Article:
Is the Richard Mille Alain Prost watch the ultimate luxury cycling accessory?
Given French-born watchmaker Richard Mille’s predilection for all things automotive and his company’s relentless A-list matchmaking, perhaps the biggest surprise of the new £786,000 RM70-01 Tourbillon Alain Prost is that it’s taken Mille 18 years to bring France’s only F1 world champion into the family.
The second is that that the watch is not inspired by Prost’s record-breaking career in Grand Prix Motor racing (he won four world championships between 1985 and 1994 with McLaren and then Williams) but by cycling. Prost already had won three world titles when he first got on a bike in 1993, having been fired from Ferrari the year before. Cycling was a way to keep himself in shape during the subsequent sabbatical year. He would go on to win that fourth title 1994 with the Williams team.
The largest watch Richard Mille have yet made, the asymmetric RM70-01 features compound curves and is razor slim. Mille is an advocate of wearing watches on the right and not the left arm to better keep the crown wheel from making contact with the wrist, and the RM70-01 is specifically designed be worn on the right with the crown nearer the elbow; so less likely to dig in when a rider hunkers down behind his or her drop-downs.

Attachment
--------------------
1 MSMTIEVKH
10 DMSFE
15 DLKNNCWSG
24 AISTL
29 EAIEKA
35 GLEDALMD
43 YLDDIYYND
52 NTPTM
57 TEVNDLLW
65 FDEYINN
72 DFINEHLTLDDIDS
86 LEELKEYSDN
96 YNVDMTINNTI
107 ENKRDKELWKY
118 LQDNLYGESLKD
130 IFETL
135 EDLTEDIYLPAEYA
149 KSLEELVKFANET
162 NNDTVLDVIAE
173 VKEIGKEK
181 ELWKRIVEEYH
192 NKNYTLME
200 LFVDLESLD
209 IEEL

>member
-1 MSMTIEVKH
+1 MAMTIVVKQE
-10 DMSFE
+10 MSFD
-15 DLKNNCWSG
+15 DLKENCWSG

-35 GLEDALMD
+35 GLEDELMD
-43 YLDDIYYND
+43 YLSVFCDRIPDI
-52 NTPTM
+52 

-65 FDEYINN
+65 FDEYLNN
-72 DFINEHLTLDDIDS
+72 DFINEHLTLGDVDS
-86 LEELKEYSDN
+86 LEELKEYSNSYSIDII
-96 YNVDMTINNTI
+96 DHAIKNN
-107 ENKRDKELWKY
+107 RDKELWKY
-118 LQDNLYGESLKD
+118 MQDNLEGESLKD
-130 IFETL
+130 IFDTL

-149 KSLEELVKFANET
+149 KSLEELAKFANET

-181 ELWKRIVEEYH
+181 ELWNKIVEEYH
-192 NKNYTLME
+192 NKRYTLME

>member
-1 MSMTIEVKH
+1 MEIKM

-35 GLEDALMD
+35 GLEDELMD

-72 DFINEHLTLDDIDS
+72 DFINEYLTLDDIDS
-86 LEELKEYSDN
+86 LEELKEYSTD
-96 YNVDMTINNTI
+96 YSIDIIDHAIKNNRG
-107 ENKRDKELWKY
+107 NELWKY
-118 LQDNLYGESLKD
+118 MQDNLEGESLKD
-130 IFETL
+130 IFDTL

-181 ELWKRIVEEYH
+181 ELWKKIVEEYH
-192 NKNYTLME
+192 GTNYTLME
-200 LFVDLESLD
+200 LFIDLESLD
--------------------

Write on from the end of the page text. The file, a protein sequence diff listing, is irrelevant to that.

It’s notionally more aerodynamic this way also - the shape was pioneered on the RM61-01 developed with Jamaican sprinter Johan Blake, but of course what it really is, like all Mille’s celebrity pieces, is a kind of narrative.
The Prost’s own distinct complication is an "odometer" where keen cyclists can manually enter their daily mileages (originally logged no doubt on their Apple-watch enabled Strava app). The mechanism is borrowed from the Erotic Tourbillon of 2015, the first watch in the world to talk filth to its owners, the so-called RM69.
And indeed "The Prost" comes with its own bicycle, a gift from the company to the 30 buyers of the strictly limited piece - a carbon fibre Colnago C-60, complete with carbon wheels and the company’s own electronically-actuated groupset, and worth around £10,000.
Cycling joins motorsport, tennis, golf, athletics, polo and skiing on the roster of Mille’s personal sporting fascinations brought to life and brought to market via technologically innovative watches; the shock-proof Tourbillon technology in the Prost watch first saw the light of day in 2014 in the RM38 -01 developed with golfer Bubba Watson which featured a g-sensor capable of measuring up to 20g of swing. A later piece, the RM35-02 developed with Rafa Nadal is said to be capable of withstanding 10,000g.
On a bike that’s one hell of a big accident, ensuring the watch mechanism would survive you, a notion that’s slight antithetical to Mille’s forward looking, YOLO approach but yet another talking point on a mesmerising masterpiece from the king of content-rich, micro-mechanical super-bling.
This article was first published in The Telegraph
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